Big Movie. Big Screen. Loved it. pic.twitter.com/DrAY5tRg5P
— Tom Cruise (@TomCruise) August 25, 2020
Tom Cruise, baby. Just a regular Joe! Might as well be your neighbor. Need to borrow some eggs? Tom’s your guy. Need help getting your cat down from a tree? At 5’7”, Tom’s not your guy, but he’ll lend you his ladder. Need help navigating the treacherous bridge between OT III: The Wall of Fire and OT IV: Drug Rundown? Tom is definitely your guy.
Why, then, would we be surprised that he enjoys going to the movies? Everyone loves the movies. You’re in London, it’s a rainy day, you hail a black cab and catch a matinée of Chris Nolan’s highly anticipated thriller Tenet. What could be more normal?
Well, watching Tom Cruise do normal civilian things is… unsettling. The dude is one of the top three or four most famous, successful people on earth. Everyone knows he spends his days off free-soloing volcanoes and shark diving with shrimp tied to his ball bag. Therefore, to watch him arrive at the movie theater and say “here we are… back to the movies” was like watching a politician shoot a campaign ad surrounded by a family he rented for the day. You know something isn’t right. You know he’s trying to appear normal. And then you start to wonder what’s real and what isn’t.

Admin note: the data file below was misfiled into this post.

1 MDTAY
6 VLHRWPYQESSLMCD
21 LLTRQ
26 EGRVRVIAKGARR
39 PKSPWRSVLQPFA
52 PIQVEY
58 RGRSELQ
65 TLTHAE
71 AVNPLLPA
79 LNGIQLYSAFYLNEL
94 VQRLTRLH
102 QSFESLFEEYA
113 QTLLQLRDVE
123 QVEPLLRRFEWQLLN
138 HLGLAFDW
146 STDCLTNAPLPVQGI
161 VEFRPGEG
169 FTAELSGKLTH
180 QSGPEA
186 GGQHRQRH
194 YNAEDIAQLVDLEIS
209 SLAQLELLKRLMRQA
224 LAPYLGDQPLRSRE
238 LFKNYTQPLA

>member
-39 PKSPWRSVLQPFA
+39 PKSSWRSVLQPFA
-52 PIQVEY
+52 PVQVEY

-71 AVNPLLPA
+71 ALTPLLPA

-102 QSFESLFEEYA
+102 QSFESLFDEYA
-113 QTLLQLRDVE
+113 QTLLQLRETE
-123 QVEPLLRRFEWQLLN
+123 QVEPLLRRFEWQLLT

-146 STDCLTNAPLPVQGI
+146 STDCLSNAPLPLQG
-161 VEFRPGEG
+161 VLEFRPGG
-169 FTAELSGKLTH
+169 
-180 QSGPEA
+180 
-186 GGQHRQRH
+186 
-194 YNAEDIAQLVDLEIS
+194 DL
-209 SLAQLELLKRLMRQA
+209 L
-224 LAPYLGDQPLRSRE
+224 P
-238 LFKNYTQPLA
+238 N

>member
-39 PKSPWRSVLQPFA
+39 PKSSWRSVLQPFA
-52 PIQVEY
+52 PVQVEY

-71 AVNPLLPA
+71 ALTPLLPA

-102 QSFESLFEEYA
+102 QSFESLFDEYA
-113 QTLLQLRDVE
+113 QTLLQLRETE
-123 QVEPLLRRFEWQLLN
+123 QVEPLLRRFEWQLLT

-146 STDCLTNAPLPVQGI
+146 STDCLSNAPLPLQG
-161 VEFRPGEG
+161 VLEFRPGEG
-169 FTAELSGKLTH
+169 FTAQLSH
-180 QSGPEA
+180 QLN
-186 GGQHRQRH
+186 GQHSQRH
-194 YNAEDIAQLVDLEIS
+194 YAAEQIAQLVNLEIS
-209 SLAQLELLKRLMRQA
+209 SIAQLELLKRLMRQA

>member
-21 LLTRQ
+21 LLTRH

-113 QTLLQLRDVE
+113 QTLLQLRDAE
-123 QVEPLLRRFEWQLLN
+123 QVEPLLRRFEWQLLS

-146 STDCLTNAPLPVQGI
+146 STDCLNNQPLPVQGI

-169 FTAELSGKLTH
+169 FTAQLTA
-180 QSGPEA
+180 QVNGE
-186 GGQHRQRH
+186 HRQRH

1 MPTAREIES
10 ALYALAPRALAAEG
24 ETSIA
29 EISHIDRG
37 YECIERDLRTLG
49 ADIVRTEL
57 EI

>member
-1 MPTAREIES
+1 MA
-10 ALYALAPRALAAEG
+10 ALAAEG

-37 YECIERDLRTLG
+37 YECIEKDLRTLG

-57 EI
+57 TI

Did he construct this fake movie theater on some foreign planet, ferrying a bunch of extras in using a SpaceX favor from Elon? Is this a simulation? Even the way he claps before the movie starts sent chills down my spine.
We know Tom Cruise has a private movie theater—whose sound system and picture quality BLOW whatever AMC Loews is doing out of the water—in at least eight of his (ballpark) 12 houses. We know he can get screeners of Tenet with a quick text to his agent. So why did he hire a videographer to follow him through the mundane merry-go-round of attending a civilian movie theater?
Don’t get me wrong; I love Tom Cruise. I don’t care at all about his unusual religious beliefs or the fact that he somehow found the well from Tuck Everlasting and doesn’t age.
But Tom, if you want people to believe that you’re just like the rest of us, you’re barking up the wrong tree. I won’t buy it. Not for a second. This movie theater isn’t real, that cab wasn’t real, and all of this was just an effort to divert attention away from something wild and strange and unusual. Now it’s up to us to figure that out.